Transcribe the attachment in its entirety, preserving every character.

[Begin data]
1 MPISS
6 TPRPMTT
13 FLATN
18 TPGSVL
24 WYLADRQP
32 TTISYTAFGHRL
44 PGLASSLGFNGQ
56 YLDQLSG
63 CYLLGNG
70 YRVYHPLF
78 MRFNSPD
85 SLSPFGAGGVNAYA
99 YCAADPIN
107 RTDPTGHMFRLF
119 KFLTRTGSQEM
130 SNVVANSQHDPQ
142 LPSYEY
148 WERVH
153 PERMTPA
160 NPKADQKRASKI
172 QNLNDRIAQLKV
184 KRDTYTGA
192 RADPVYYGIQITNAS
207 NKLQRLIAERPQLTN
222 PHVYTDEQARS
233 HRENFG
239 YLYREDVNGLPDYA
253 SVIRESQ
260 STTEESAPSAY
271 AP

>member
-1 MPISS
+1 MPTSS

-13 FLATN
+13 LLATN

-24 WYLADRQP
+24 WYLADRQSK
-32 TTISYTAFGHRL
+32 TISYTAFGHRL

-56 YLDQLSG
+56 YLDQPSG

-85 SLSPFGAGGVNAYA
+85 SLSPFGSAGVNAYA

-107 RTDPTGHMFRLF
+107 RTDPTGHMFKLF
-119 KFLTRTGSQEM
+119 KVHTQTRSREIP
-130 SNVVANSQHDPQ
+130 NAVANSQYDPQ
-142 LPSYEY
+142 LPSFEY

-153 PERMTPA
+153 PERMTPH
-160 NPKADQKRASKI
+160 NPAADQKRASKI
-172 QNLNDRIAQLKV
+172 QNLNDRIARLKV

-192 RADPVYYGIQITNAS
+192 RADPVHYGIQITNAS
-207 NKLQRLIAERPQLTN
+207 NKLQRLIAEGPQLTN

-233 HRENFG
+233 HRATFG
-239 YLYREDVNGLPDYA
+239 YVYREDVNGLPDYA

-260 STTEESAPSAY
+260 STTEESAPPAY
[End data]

1 MPISS
6 TPRPMTT
13 FLATN
18 TPGSVL
24 WYLADRQP
32 TTISYTAFGHRL
44 PGLASSLGFNGQ
56 YLDQLSG
63 CYLLGNG
70 YRVYHPLF
78 MRFNSPD
85 SLSPFGAGGVNAYA
99 YCAADPIN
107 RTDPTGHMFRLF
119 KFLTRTGSQEM
130 SNVVANSQHDPQ
142 LPSYEY
148 WERVH
153 PERMTPA
160 NPKADQKRASKI
172 QNLNDRIAQLKV
184 KRDTYTGA
192 RADPVYYGIQITNAS
207 NKLQRLIAERPQLTN
222 PHVYTDEQARS
233 HRENFG
239 YLYREDVNGLPDYA
253 SVIRESQ
260 STTEESAPSAY
271 AP

>member
-1 MPISS
+1 MPTSS

-13 FLATN
+13 LLATN

-24 WYLADRQP
+24 WYLADRQSK
-32 TTISYTAFGHRL
+32 TISYTAFGHRL

-56 YLDQLSG
+56 YLDQPSG

-85 SLSPFGAGGVNAYA
+85 SLSPFGSAGVNAYA

-107 RTDPTGHMFRLF
+107 RTDPTGHMFKLF
-119 KFLTRTGSQEM
+119 KVHTQTRSREIP
-130 SNVVANSQHDPQ
+130 NAVANSQYDPQ
-142 LPSYEY
+142 LPSFEY

-153 PERMTPA
+153 PERMTPH
-160 NPKADQKRASKI
+160 NPAADQKRASKI
-172 QNLNDRIAQLKV
+172 QNLNDRIARLKV

-192 RADPVYYGIQITNAS
+192 RADPVHYGIQITNAS
-207 NKLQRLIAERPQLTN
+207 NKLQRLIAEGPQLTN

-233 HRENFG
+233 HRATFG
-239 YLYREDVNGLPDYA
+239 YVYREDVNGLPDYA

-260 STTEESAPSAY
+260 STTEESAPPAY